Is the resume out-dated in these times?

Networking 101 – Tips To Work A Room

So I have been attending various networking events around the tri-state area-events that specifically cater to senior IT executives.

I was a little apprehensive to attend functions like this because I really did not see the value for myself. Can a room full of other out-of-work IT executives provide any good leads? We are all looking for the same type of job. If anything, this is my competition. Why would anyone help the competition? But I digress….

People would come up to me and recite their resume – their elevator pitch. I have to be honest, I am not good with names and I am definitely not good remembering the intricacies of your last job. I am, however, good at remembering trivial details about a person. I think most people are good at that.

Here are a couple of points to consider when you are planning to attend a networking event:

  1. What are you trying to get out of the event? Is it knowledge transfer, critique of you resume, making contacts? Go in with a game plan.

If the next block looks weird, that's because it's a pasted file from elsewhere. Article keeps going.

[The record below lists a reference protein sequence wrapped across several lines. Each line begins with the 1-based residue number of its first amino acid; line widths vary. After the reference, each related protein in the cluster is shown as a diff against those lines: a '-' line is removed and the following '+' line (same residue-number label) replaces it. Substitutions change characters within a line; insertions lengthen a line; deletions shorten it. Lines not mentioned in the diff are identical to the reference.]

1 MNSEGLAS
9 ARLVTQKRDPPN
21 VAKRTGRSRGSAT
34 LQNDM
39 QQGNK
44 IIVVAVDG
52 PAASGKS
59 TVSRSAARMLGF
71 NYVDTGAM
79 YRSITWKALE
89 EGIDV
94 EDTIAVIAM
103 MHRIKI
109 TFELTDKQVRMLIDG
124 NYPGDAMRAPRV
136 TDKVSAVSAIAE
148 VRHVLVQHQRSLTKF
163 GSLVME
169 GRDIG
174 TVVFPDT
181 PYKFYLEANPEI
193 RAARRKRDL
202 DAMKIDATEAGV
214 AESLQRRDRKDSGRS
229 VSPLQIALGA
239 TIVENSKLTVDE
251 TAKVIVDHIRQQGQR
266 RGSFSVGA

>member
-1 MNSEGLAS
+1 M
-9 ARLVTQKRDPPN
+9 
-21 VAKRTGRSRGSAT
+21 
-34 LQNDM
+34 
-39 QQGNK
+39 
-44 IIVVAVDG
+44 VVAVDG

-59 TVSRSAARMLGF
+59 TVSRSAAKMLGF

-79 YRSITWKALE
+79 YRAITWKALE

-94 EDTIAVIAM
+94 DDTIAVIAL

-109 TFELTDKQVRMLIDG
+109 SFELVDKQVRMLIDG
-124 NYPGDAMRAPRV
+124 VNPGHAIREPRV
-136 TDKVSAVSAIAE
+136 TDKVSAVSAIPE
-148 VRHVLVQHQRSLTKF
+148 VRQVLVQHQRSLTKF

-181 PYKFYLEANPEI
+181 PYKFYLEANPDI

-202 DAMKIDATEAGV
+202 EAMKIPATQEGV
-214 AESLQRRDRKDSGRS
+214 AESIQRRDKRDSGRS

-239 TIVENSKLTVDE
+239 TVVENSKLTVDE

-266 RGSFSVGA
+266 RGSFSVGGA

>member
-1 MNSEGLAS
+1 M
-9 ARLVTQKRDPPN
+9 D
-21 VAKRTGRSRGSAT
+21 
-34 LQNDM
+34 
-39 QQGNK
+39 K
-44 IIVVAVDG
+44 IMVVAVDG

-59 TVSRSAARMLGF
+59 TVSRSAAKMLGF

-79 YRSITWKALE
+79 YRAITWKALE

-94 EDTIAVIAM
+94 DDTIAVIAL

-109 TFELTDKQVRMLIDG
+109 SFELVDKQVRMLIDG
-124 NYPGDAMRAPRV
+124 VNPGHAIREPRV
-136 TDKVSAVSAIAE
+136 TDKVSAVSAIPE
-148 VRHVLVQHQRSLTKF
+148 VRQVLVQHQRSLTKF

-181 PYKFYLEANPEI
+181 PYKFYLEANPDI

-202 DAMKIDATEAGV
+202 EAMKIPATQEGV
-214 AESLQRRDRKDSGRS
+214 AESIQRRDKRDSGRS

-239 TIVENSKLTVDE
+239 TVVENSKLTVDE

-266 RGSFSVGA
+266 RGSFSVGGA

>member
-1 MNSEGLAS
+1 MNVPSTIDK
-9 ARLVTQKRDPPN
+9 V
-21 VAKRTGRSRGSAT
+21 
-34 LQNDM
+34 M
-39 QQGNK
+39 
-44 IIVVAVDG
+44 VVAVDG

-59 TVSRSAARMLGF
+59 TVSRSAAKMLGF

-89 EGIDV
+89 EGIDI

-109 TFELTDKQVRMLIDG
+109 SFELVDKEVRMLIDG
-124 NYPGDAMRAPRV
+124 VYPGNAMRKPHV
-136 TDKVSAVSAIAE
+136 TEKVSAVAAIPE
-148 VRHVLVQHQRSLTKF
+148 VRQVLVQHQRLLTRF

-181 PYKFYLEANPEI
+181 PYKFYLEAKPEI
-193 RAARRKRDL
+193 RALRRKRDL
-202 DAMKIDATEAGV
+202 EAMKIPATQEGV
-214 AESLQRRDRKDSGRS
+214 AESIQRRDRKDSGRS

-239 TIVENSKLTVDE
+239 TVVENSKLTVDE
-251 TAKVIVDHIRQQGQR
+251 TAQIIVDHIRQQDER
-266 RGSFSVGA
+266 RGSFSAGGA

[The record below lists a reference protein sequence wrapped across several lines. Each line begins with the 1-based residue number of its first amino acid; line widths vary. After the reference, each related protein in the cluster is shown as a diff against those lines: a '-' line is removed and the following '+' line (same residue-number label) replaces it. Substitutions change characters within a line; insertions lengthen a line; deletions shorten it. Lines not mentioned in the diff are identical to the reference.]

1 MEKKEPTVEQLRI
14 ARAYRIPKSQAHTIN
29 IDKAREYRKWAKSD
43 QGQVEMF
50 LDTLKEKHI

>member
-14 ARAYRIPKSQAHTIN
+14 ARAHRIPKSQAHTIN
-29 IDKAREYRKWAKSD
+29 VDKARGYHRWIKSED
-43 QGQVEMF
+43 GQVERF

2. Don’t regurgitate your résumé to people. Honestly, the people I remembered the most were the ones that just talked about themselves, not the ones that spoke about managing a global ERP implementation. It makes it easier to remember you in a room full of other people that have also done ERP implementations. Know your audience.
  3. Be yourself. Not your last job.
  4. Be happy. You are in a room with other people out-of-work. It makes no sense to cry about your situation. Everyone is going through similar or worst ordeals in this economy.
  5. Carry some business cards. Go to Kinkos (or FedEx Office – whatever they are calling themselves these days) and make 100 business cards for $30 and put your information on it and hand them out to people as you talk to them. A business card still goes a long way. Have fun with it be a little creative. And do not forget to add your LinkedIn profile address and blog.

I would like to hear stories from you about the networking events you attend and any tips you may have.

Happy networking…

Belief in Yourself

sunI am not one for motivational ideologies but I read and interesting discussion on LinkedIn today. The discussion turned more towards the frustrations people are facing in their job hunt.

It lead me to start thinking about people and what impetuous carries us through tough times.  You read about how people turn to their faith and family to get them through ordeals.  We turn to things that are stronger in our lives to help us move forward.

Over the last several months, I have read and met people that have been out of work or will soon be out of work. It is frustrating to say the least, especially if you have been working for a long-time and had seniority and a career. All that is gone. And you are like 12 million other people out of work.